The stage, of course, had been set well before that. Although Denver, unlike many districts in other regions, especially the South, had never adopted a formal policy of segregating students by race, it had practiced de facto segregation for decades.< Using what Goodstein calls an educational version of “gerrymandering,” DPS kept schools mostly white or mostly black primarily through attendance boundaries. Schools in mostly black neighborhoods also tended to be housed in older structures in bad shape, and were obliged to use hand-me-down, outdated textbooks from primarily white schools. These were among the other inequities that added fuel to the fire. Busing wasn’t an easy or peaceful decision, as this book — the second in Goodstein’s trilogy of histories of Denver schools — explains in considerable detail. As proponents and opponents of busing formed battle lines, passions and tempers grew. It took several years and a labyrinth of court cases leading to the US Supreme Court, contentious school board elections and scores of public debates over such ideas as “educational parks” (central school campuses that were proposed as one of many alternatives to busing) before DPS actually began busing students in 1969. And that was only the beginning of the tumult. The busing era in Denver dawned under a US court order, despite the fact that the DPS board had already rejected busing, and there was considerable resentment over the federal intervention. Administrators at some Denver schools, particularly those in white areas, pushed back, refusing to accommodate the pleas of bused black students that the rules were too tough, that they were unprepared for study plans considerably more rigorous than what they were used to, and that their cultural differences were not taken into consideration or respected. Neither Denver’s black nor white communities were monolithic on the idea of sending their children across town to attend school. Significant portions of both — parents and activists alike — lined up on either side of the debate. School board members engaged in sustained disputes and wrestled for majorities in an effort to proceed with, or ban, the whole idea. Students themselves actually came to blows more than once, with black and white kids fighting each other, and sometimes police, after walkouts turned violent. The worst scenes took place at South and George Washington High Schools; the latter was forced to close for more than a week in 1970 after the situation grew out of control. Arguably worse than this, public anger over busing in Denver resulted in violence that bordered on domestic terrorism. Several school board members had their homes bombed or set afire. In one striking instance, nearly a third of Denver’s fleet of school buses were destroyed by a bomb planted in their storage yard, a crime for which no suspect was ever charged. [dropcap]Goodstein[/dropcap] concludes that busing ultimately achieved none of its worthy, if misguided, goals at DPS. More than three decades after it began, it hadn’t raised student performance levels or graduation rates, or brought harmony between students of different racial backgrounds. It did, however, seriously damage the reputation of the Denver public school system. From 1969 to 1979, enrollment at DPS dropped from nearly 100,000 to 63,225, a decline that Goodstein attributes primarily to busing. Part of that dynamic resulted from white flight into the suburbs, he writes, and part can be attributed to parents choosing private education over public as the level of learning, and tranquility, faded in public schools. The rise in popularity in Denver Jewish day schools during the 1970s and ‘80s, the author asserts, can largely be traced to Jewish unease over the tensions that busing brought into Denver’s public schools. While many Denver Jews were active supporters of busing in its early stages, their disillusionment with the idea gradually rose in tandem with many liberal Denverites who came to doubt the wisdom of the idea. By 1995, when federal courts finally released DPS from its mandate to bus students, very little enthusiasm remained for busing in Denver, or, for that matter, in many other cities which shared Denver’s traumatic experience. In the 21st century, school choice has become the new mantra, with charter and magnet schools replacing such social engineering efforts as busing and educational parks. Now, like then, the goals are noble — to enhance integration, achieve scholastic parity between racial and income groups and improve educational outcomes. What educators have hopefully learned in the intervening decades is that aspiring to such ambitious goals is much easier said than done Overcoming the toxic effects of something as pervasive and deep-rooted as racism and racial mistrust remains an elusive and complicated problem, as such recent movements as Black Lives Matter dramatically demonstrate. The Denver School Busing Wars — exhaustively researched, well-organized, often passionately argued — helps us better understand the mistakes of the past and their consequences. Ideally, that will realize the highest aspiration of history, which is to help us avoid repeating those mistakes.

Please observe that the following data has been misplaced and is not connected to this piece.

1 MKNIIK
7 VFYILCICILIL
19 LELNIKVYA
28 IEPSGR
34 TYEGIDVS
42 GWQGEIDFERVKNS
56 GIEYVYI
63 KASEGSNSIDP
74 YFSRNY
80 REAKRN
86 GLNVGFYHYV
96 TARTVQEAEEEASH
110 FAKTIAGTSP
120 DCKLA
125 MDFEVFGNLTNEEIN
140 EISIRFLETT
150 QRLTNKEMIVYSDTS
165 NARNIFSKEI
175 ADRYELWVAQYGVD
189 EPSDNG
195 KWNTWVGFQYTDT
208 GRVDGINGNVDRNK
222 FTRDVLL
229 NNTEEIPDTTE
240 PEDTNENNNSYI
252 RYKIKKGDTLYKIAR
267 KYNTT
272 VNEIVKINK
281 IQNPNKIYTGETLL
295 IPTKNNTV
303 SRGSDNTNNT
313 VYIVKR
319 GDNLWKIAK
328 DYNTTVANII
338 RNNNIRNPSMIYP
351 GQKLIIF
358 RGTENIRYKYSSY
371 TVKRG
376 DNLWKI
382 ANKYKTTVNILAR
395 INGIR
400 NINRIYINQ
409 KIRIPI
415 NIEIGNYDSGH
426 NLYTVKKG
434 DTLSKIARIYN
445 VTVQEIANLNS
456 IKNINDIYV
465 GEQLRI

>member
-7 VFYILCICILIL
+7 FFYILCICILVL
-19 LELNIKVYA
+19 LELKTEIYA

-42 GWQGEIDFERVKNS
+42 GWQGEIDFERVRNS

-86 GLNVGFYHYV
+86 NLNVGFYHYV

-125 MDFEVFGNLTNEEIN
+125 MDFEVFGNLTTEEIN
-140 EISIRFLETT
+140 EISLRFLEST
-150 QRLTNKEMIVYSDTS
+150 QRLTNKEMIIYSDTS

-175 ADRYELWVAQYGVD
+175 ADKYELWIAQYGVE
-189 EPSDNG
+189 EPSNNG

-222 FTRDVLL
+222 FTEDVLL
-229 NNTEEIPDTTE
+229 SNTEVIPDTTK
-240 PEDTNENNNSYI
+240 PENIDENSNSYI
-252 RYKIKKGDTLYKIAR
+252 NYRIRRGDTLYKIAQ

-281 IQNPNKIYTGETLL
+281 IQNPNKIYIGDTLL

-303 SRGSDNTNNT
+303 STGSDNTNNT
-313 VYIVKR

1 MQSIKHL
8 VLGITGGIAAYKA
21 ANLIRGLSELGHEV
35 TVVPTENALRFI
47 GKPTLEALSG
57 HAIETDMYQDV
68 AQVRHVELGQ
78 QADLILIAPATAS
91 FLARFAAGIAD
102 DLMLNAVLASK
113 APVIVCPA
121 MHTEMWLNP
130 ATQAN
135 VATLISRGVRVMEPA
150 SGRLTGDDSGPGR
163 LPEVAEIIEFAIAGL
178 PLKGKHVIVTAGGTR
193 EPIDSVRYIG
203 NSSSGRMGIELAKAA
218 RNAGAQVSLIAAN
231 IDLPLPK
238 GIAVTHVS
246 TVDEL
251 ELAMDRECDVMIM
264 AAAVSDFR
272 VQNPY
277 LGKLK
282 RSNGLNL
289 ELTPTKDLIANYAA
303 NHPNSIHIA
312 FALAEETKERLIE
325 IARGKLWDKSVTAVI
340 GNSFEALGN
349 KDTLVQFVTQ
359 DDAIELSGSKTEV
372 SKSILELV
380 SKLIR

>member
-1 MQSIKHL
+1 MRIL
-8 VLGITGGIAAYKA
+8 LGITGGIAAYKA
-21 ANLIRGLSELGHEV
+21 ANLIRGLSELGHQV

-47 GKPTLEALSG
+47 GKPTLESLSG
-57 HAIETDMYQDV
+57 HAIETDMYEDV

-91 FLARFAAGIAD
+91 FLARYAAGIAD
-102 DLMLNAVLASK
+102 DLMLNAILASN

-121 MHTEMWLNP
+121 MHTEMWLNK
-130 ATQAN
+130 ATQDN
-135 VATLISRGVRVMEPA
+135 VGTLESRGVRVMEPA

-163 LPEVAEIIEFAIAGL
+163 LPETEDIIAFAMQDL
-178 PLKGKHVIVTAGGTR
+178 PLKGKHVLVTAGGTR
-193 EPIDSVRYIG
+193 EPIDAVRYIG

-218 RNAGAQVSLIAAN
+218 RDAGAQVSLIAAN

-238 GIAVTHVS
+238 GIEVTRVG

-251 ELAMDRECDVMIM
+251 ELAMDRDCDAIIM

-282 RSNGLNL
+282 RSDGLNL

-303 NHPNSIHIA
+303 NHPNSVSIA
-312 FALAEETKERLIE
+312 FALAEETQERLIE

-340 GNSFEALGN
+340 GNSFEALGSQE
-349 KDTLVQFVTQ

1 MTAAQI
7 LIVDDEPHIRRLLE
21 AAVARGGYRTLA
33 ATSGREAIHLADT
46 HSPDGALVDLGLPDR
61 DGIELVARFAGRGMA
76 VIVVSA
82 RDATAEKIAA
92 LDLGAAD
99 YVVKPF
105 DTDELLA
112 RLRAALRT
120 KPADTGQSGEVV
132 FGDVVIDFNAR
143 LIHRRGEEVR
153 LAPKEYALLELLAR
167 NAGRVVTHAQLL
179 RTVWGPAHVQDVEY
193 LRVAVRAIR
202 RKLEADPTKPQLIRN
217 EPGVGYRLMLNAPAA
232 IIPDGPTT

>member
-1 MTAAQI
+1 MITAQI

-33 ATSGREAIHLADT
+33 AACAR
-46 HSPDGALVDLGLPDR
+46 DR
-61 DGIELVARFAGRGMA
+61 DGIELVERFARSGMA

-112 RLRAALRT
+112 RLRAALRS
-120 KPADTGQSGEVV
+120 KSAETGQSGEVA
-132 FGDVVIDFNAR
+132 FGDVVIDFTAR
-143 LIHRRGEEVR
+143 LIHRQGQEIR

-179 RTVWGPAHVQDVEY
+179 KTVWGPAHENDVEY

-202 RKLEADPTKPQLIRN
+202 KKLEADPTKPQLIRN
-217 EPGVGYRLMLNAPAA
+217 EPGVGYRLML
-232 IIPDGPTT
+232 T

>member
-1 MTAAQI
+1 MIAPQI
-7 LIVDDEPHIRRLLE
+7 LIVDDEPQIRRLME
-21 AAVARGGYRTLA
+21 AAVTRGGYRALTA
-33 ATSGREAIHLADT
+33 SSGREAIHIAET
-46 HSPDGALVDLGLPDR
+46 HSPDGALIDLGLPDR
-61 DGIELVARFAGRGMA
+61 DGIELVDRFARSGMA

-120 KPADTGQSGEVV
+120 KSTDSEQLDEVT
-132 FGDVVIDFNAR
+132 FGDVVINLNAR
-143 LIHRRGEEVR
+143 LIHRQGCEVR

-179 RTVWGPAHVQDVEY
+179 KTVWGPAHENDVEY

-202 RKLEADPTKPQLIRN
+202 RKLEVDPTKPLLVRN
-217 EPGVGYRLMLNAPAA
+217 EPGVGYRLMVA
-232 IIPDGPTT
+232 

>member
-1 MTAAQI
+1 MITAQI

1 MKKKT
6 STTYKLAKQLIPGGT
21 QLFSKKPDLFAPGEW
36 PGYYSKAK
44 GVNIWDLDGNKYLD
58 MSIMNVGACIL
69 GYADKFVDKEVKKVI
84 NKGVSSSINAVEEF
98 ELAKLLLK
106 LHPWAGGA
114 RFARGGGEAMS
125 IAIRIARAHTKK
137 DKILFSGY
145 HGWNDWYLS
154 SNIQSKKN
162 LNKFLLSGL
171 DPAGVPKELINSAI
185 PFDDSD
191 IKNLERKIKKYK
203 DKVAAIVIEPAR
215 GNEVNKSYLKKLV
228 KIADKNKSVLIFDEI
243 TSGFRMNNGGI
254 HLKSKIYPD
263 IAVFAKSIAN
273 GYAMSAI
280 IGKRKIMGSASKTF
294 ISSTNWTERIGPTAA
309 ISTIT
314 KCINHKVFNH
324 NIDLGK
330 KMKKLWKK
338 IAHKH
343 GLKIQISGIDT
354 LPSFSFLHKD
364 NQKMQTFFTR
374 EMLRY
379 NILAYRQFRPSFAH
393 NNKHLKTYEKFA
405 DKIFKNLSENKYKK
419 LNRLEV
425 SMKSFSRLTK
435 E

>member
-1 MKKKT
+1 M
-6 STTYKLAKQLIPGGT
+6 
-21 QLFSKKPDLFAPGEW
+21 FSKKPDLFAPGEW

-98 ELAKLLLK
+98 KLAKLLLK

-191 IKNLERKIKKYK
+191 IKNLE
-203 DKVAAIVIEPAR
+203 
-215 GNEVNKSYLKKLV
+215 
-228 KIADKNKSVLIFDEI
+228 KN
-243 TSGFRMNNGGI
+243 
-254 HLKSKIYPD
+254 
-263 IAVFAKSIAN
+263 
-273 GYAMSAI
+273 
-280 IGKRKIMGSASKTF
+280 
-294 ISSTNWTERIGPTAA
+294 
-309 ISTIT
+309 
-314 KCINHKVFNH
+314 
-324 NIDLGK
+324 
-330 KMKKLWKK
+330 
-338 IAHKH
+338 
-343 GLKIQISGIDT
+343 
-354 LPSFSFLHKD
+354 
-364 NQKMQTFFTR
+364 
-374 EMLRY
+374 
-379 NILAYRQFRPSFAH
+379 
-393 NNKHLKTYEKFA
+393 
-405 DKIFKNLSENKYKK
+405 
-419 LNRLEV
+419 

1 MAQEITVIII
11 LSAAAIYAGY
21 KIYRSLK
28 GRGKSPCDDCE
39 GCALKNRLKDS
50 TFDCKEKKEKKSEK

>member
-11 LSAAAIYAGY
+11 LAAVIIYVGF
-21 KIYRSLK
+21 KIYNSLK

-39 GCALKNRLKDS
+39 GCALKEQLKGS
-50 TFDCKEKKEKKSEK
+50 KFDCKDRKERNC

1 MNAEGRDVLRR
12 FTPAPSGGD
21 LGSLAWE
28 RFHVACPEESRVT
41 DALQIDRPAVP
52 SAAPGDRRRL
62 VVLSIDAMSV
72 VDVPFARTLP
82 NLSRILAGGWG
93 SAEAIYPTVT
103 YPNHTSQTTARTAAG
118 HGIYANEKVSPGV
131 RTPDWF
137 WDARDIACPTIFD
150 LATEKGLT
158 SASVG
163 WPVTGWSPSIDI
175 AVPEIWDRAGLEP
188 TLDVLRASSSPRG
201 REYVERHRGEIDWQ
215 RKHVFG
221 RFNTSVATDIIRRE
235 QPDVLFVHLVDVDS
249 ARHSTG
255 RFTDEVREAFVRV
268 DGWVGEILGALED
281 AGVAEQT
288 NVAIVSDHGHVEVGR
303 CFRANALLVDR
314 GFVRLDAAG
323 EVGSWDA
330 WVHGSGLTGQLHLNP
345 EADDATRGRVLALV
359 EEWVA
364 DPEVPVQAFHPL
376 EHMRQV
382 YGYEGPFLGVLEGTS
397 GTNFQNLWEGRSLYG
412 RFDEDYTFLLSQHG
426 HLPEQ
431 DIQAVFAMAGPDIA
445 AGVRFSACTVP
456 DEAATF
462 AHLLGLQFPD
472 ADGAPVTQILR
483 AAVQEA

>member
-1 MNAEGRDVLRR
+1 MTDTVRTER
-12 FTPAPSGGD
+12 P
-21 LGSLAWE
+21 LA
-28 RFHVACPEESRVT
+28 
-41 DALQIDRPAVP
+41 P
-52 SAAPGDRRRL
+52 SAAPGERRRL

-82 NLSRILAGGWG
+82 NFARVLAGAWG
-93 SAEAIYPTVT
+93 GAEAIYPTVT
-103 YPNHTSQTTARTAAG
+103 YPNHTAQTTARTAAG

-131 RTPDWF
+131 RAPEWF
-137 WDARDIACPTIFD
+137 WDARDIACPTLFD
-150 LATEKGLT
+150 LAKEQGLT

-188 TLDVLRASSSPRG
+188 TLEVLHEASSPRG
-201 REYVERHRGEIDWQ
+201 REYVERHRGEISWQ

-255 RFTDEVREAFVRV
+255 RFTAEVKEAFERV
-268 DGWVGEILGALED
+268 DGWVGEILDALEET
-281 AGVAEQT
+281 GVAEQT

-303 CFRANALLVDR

Chris Leppek may be reached at [email protected]

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IJN Assistant Editor | [email protected]